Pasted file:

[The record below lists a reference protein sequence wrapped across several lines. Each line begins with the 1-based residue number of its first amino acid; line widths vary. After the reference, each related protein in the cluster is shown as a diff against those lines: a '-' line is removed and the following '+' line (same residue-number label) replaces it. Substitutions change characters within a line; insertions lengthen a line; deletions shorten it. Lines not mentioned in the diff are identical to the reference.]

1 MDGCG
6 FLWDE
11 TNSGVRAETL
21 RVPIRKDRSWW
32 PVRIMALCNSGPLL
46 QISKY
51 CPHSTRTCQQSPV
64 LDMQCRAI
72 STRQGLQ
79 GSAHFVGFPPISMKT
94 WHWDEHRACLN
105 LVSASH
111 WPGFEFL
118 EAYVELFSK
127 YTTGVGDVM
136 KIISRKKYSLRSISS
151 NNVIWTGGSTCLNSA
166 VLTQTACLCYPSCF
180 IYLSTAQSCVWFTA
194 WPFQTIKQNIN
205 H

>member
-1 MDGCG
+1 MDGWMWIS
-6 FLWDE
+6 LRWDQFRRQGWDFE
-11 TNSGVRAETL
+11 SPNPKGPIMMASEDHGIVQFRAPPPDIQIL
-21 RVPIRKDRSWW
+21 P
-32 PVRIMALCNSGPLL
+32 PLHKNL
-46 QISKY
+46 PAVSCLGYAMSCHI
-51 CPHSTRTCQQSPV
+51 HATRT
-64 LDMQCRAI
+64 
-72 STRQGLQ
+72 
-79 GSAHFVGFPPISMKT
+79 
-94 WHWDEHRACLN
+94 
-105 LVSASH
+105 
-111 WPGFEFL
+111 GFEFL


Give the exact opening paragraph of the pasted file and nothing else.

[The record below lists a reference protein sequence wrapped across several lines. Each line begins with the 1-based residue number of its first amino acid; line widths vary. After the reference, each related protein in the cluster is shown as a diff against those lines: a '-' line is removed and the following '+' line (same residue-number label) replaces it. Substitutions change characters within a line; insertions lengthen a line; deletions shorten it. Lines not mentioned in the diff are identical to the reference.]